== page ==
|Publication number||US4907710 A|
|Application number||US 07/156,403|
|Publication date||Mar 13, 1990|
|Filing date||Feb 16, 1988|
|Priority date||Feb 16, 1988|
|Publication number||07156403, 156403, US 4907710 A, US 4907710A, US-A-4907710, US4907710 A, US4907710A|
|Inventors||Catherine S. Bulkens|
|Original Assignee||Bulkens Catherine S|
|Export Citation||BiBTeX, EndNote, RefMan|
|Patent Citations (10), Referenced by (21), Classifications (11), Legal Events (3)|
|External Links: USPTO, USPTO Assignment, Espacenet|
I. Field of the Invention
The present invention relates generally to the reuse of plastic bags, of the type which are currently provided by commercial stores to hold customer goods. Such bags generally have a top opening and two handles to allow the plastic bags (after being loaded at the store) to be grasped by the handles and transported by the customer. The present invention also has an integral lid which will provide the user a dustpan that is conveniently located and stored.
II. Description of the Prior Art
At one time, it was common in retail stores for customer goods to be bagged for transportation to the customer's home in paper sacks made of kraft paper. Once the goods had been transported home, the customer frequently utilized the stiff kraft paper bags as a trash can liner in a kitchen environment. These bags were so sized that they quite readily fit into an upright, rectangular trash can and provided the customer with a convenient way of disposing of household trash.
At a point in time, a standard type of plastic trash can liner was also made available to customers and was sized to fit a convenient range of can sizes. Normally, these liners were sized so that they were sufficiently tall to fit into the trash can and rest against the bottom of the can. They could then be adapted to be folded over the top of the can in order to support the limp side walls of the plastic liner.
In recent years, however, many commercial stores (especially grocery stores) have switched from paper bags for holding customer goods to a limp, plastic film bag which does not have side walls of such stiffness to allow the bags to be self-standing. These bags have grown in acceptance and many customers have attempted to utilize these bags in a kitchen trash can. They have been thwarted in their attempted use, however, because the typical trash can was not designed to hold the new type of plastic grocery bags without some sort of supporting structure. The typical plastic grocery bag has a pair of handles made integrally with the top of the bag for ease of carrying the bag from the store to the customer's home. The loops of the handles, however, are not adapted to fit any kind of typical trash can so as to hold the plastic trash bag in the trash can and maintain it in an open, upright stance to receive typical household trash.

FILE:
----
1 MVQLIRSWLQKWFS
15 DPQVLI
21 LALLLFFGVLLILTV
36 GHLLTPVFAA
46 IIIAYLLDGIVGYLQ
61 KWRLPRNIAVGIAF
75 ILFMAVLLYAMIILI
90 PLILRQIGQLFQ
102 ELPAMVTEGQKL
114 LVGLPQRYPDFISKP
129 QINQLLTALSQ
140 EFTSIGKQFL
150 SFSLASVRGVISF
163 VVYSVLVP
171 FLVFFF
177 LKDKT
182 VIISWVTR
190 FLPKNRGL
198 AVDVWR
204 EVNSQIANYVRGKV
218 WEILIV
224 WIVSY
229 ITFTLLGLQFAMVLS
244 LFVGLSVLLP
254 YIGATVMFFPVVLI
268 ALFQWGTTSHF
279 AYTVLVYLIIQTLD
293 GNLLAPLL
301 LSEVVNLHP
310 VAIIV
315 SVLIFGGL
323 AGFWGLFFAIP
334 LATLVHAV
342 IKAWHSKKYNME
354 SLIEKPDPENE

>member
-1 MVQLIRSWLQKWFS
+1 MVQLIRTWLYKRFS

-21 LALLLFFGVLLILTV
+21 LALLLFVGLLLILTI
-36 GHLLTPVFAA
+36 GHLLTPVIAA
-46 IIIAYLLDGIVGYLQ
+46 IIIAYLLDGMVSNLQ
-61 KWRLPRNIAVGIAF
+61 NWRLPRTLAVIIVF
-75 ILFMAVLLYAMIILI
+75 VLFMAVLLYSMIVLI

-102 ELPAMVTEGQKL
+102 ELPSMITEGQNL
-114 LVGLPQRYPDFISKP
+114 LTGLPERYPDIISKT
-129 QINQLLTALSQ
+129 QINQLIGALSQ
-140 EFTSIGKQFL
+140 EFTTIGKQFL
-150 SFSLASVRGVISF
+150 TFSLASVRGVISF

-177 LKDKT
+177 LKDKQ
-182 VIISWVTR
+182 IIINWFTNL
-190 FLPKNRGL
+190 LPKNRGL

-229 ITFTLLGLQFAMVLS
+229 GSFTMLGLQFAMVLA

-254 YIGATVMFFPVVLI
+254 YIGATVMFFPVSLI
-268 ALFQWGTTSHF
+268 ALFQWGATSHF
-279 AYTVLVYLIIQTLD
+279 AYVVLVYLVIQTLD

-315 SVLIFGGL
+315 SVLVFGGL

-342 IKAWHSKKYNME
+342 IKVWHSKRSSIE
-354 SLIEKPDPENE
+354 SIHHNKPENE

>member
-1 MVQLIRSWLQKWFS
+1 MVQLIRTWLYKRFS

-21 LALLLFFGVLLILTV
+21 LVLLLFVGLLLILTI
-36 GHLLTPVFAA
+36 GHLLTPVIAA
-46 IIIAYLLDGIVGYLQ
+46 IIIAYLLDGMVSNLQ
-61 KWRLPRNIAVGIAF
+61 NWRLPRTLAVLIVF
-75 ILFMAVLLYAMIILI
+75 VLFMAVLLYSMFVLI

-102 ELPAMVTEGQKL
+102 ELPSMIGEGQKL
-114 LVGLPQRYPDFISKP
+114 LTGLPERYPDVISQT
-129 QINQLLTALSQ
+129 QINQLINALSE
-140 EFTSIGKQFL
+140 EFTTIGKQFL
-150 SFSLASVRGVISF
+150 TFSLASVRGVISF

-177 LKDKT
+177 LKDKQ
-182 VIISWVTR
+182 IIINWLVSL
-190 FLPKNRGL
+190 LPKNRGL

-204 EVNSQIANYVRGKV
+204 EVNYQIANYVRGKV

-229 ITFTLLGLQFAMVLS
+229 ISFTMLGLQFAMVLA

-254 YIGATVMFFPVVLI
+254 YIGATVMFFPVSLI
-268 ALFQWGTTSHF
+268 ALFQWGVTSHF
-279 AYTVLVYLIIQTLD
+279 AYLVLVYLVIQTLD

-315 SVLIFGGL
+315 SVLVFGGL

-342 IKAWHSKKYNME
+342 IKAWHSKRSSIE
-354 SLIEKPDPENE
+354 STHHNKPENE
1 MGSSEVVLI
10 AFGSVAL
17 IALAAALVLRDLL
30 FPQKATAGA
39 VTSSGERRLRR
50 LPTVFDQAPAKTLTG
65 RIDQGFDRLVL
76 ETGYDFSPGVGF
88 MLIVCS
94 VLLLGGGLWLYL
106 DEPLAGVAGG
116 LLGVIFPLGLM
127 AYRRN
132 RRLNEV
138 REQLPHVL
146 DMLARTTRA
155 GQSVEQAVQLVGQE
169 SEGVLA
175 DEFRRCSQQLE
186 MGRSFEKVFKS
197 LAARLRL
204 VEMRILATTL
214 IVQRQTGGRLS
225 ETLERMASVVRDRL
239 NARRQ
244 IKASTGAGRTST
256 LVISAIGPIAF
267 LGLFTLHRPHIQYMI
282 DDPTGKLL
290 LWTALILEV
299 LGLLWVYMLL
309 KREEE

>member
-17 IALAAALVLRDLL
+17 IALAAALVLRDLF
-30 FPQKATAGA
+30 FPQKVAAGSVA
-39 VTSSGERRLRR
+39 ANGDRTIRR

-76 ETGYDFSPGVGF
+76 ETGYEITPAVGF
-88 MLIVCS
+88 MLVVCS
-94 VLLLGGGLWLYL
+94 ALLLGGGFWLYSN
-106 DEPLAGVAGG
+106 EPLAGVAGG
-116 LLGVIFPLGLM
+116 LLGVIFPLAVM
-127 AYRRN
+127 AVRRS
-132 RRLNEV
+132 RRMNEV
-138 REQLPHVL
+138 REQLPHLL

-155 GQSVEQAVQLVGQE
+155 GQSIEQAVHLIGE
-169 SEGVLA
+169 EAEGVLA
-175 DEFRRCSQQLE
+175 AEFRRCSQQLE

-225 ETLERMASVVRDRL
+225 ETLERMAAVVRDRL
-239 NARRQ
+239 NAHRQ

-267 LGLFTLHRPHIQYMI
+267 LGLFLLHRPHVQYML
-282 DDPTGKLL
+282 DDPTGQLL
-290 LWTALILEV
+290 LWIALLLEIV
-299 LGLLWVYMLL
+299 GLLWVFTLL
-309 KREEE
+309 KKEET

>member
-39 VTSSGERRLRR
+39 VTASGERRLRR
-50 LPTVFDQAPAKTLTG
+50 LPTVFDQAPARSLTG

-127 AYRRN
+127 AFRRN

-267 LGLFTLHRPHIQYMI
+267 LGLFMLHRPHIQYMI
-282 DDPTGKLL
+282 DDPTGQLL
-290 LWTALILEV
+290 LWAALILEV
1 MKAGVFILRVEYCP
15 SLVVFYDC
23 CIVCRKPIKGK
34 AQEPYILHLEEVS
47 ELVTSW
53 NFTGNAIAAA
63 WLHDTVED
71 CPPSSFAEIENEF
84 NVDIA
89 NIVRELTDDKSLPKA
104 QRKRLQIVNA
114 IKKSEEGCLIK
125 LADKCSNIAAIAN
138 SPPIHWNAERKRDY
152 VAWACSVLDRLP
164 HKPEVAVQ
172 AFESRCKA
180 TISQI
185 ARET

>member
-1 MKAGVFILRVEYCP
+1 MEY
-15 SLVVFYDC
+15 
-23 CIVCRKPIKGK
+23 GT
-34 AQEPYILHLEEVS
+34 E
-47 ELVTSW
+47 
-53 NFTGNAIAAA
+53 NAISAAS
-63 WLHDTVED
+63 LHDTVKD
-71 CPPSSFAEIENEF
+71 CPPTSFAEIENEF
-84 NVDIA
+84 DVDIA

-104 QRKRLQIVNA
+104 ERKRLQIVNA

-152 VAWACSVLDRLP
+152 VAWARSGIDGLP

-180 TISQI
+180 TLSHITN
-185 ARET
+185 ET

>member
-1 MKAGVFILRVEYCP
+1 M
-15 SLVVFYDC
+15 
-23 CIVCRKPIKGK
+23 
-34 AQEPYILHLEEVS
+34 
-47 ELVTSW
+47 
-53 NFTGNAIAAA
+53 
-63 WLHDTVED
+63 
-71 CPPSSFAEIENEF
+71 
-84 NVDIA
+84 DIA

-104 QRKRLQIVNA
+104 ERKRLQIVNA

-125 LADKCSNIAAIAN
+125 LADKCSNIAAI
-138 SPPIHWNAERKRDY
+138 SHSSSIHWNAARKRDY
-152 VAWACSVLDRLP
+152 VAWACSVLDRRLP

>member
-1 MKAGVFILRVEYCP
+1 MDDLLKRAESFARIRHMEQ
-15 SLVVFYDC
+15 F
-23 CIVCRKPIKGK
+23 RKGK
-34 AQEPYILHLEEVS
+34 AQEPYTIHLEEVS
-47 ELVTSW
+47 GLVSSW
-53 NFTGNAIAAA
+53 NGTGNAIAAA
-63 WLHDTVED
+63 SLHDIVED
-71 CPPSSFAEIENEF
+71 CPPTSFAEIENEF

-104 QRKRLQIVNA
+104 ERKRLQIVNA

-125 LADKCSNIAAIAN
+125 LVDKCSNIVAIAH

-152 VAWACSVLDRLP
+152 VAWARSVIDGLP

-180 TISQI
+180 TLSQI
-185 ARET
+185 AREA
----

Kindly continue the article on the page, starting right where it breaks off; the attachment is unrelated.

A number of metal and plastic frame-type supporting structures have come into being which are designed to hold the new type of plastic grocery bags, but these have not gained popular acceptance by the customer. Typically, these frame supports tend to be awkward and unstable, they do not hold the bag well, and they tend to collapse and fall apart while in use. Other inventors have designed supporting hooks and members to be utilized with a typical trash can, but these require the customer to retrofit the supports to the trash can. These items also have not gained wide acceptance by the consumer.
It is therefore an object of the present invention to provide a supporting system for thin-wall plastic bags for use in a conventional type of trash container, that is readily adaptable and easily applied to support the plastic bag.
Another object of the invention, is the provision of a trash basket which can hold a plastic grocery bag in an open position and which is of simple, reliable and economical construction; yet, which is designed to gain immediate consumer acceptance.
Yet another object of the invention, is to provide a household trash can for use with grocery store-type plastic bags having a pair of handles which may be utilized to support the bag within the trash container; and wherein the trash container has an integral dustpan, which acts as a lid to the trash can and at the desire of the consumer, may be utilized as a dustpan.
Another object of the invention, is to provide a unitary kitchen-type trash can having a unitary dustpan which may be alternately used as a dustpan or a lid for the trash can; and wherein the unique combination may be utilized with a household plastic bag (given free by grocery stores and other retail establishments when customer goods are packed for transportation from such stores).
Other objects, advantages and capabilities of the invention will become apparent from the following description when taken in conjunction with the accompanying drawings, showing only a preferred embodiment of the invention.
FIG. 1 is a perspective view of the combination trash can and dustpan showing the dustpan acting as a lid in a closed position;
FIG. 2 is a perspective view showing the dustpan flipped over and acting as a lid in its alternate position;
FIG. 3 is a perspective view showing the dustpan/lid combination in an open position, allowing utilization of the trash can while the lid is maintained in an opened position by the associated hinge system for the lid;
FIG. 4 shows the construction of a typical thin wall, plastic grocery bag which may be utilized in the present invention; and,
FIG. 5 shows the trash can of the present invention with the lid removed and with the typical plastic bag being supported in operative relation by the handle means of the trash can.